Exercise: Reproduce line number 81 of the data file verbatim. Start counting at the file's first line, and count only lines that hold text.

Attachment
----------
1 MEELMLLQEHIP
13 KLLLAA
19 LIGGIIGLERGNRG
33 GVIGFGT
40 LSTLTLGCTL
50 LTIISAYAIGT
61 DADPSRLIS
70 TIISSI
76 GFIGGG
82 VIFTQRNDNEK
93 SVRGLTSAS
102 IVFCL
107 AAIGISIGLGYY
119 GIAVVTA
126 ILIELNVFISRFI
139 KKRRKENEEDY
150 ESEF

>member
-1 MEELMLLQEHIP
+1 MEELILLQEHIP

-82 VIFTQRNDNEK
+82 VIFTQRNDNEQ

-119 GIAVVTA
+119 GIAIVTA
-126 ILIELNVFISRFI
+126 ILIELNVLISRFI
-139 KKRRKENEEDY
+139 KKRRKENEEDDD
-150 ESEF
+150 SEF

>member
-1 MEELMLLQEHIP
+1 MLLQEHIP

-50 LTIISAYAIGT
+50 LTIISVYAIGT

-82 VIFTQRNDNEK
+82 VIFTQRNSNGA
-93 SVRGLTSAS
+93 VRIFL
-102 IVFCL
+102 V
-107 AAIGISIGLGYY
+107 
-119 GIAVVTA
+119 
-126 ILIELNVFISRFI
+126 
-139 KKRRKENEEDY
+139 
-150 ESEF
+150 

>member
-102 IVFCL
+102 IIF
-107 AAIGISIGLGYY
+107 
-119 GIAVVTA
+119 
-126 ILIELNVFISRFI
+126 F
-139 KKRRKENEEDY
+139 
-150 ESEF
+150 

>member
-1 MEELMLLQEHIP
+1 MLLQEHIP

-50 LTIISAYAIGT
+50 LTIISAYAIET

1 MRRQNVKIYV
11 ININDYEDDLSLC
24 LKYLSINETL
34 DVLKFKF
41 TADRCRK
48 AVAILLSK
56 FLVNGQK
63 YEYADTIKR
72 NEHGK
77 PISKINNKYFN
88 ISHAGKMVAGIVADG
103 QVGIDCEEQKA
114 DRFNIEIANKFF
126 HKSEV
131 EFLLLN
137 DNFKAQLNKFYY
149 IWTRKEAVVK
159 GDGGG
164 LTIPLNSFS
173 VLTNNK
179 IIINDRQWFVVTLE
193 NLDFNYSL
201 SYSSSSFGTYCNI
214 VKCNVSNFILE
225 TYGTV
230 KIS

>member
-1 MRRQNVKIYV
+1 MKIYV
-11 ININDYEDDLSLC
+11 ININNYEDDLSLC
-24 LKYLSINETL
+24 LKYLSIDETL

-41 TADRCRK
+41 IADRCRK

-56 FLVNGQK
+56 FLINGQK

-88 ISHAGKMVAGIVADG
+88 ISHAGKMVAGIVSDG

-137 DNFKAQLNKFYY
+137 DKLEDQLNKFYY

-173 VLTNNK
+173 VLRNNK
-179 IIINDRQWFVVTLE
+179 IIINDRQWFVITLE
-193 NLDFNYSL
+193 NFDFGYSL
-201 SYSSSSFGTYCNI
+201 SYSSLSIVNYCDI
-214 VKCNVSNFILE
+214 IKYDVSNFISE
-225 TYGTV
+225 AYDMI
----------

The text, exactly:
103 QVGIDCEEQKA